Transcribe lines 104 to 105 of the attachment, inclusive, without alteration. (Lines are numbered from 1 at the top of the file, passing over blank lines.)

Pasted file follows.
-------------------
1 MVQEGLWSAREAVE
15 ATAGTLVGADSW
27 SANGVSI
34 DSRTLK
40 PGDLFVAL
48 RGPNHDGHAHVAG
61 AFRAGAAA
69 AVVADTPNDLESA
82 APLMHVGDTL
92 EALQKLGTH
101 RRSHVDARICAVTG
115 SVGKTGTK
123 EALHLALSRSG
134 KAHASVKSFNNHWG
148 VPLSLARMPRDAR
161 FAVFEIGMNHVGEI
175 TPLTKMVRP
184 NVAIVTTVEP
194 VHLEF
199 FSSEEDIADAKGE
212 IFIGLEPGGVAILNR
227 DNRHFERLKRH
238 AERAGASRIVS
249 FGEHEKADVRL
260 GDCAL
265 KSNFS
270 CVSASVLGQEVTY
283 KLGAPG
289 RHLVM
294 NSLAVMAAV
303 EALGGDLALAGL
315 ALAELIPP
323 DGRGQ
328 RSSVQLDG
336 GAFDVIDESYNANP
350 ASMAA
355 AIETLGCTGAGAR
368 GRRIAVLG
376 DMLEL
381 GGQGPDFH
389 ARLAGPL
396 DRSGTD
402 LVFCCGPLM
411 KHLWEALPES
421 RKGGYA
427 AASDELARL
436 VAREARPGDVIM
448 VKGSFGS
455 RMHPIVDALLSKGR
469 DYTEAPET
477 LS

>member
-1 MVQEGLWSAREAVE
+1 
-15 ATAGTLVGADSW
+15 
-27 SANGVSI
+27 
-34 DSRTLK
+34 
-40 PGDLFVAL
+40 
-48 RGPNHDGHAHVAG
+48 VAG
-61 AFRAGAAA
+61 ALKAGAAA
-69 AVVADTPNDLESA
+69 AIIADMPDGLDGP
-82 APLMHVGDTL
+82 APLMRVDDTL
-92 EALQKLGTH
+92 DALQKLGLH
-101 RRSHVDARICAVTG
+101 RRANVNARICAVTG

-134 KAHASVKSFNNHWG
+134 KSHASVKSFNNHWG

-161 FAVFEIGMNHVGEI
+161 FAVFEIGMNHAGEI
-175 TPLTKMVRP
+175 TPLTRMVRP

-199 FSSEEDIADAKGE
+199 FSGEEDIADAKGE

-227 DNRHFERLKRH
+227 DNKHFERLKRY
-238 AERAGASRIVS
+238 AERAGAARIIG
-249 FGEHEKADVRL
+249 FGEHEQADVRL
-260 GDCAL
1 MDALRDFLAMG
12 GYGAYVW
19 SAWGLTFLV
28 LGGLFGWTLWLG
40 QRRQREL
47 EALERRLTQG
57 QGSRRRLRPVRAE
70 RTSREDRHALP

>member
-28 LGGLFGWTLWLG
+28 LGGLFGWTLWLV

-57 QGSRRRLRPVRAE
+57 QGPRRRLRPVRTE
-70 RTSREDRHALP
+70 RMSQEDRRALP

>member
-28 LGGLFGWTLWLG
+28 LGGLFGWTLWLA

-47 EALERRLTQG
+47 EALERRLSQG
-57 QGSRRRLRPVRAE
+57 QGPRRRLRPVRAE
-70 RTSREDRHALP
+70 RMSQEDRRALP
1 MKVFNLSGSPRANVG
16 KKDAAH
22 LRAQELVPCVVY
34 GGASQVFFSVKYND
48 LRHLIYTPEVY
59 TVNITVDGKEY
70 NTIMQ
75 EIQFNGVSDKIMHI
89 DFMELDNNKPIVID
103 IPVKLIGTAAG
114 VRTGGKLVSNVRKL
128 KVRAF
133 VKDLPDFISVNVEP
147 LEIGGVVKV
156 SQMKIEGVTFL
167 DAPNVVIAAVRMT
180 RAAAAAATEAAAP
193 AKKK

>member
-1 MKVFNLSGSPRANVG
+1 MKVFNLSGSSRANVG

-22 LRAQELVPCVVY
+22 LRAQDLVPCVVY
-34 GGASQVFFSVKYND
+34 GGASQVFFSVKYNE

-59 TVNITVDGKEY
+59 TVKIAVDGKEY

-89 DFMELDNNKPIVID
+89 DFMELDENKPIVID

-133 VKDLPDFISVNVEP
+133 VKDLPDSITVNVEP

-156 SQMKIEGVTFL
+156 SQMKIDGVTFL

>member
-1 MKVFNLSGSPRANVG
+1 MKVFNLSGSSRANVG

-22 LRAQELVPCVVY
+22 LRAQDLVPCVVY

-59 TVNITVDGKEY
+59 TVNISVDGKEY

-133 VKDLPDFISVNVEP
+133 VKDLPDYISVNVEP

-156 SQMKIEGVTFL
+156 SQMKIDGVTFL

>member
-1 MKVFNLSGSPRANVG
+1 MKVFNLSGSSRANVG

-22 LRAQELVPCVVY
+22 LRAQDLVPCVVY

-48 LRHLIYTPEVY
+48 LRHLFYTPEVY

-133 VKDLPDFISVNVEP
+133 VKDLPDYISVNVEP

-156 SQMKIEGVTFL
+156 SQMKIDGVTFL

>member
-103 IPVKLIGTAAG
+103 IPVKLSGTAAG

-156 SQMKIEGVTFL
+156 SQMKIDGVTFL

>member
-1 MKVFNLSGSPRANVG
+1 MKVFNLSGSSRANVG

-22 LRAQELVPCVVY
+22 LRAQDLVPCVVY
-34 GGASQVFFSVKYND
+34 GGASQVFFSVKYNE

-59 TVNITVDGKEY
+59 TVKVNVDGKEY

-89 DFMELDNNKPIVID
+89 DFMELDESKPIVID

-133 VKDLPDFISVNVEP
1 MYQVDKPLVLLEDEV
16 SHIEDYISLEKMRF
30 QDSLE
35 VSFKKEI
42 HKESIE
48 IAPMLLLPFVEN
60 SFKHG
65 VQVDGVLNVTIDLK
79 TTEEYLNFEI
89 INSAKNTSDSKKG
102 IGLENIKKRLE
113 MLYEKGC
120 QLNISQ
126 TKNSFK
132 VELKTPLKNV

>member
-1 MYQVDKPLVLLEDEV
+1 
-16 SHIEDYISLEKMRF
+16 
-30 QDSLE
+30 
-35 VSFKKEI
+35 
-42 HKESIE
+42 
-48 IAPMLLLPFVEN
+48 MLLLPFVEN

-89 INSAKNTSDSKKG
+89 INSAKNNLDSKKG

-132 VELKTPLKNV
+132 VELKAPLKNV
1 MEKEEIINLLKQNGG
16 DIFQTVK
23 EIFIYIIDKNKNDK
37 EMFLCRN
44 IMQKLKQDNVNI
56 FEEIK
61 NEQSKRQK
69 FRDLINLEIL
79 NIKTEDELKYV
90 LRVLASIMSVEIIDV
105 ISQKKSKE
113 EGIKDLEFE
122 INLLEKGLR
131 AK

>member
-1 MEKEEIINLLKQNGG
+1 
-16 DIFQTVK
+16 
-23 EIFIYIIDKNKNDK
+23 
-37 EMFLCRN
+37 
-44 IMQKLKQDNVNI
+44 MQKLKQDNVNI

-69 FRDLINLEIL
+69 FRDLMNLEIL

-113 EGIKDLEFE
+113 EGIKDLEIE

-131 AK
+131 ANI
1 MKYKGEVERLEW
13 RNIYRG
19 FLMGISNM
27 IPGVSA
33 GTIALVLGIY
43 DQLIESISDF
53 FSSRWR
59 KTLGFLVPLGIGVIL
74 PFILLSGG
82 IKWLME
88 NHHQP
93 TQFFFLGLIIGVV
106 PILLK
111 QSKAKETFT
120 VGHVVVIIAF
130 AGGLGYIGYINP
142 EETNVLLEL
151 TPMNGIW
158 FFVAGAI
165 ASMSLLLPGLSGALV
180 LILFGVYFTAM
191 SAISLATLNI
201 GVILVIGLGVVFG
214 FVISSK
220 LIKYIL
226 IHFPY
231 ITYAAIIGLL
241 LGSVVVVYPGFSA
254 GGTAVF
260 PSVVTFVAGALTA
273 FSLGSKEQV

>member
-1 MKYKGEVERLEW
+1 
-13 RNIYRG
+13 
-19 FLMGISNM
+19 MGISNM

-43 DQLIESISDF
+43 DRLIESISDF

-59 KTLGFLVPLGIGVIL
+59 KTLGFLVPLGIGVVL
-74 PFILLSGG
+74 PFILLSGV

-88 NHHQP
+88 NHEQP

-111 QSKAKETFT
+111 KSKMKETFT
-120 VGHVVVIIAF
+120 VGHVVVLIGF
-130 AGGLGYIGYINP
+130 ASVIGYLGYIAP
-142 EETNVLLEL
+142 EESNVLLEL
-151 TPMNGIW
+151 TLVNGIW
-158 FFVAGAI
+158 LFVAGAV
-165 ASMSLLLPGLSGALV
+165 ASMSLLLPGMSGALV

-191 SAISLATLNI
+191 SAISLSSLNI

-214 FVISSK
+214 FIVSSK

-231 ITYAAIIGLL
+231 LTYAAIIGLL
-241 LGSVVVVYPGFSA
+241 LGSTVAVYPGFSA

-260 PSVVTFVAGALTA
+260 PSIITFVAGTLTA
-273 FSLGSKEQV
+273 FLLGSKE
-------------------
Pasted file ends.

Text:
+70 RMSQEDRRALP

>member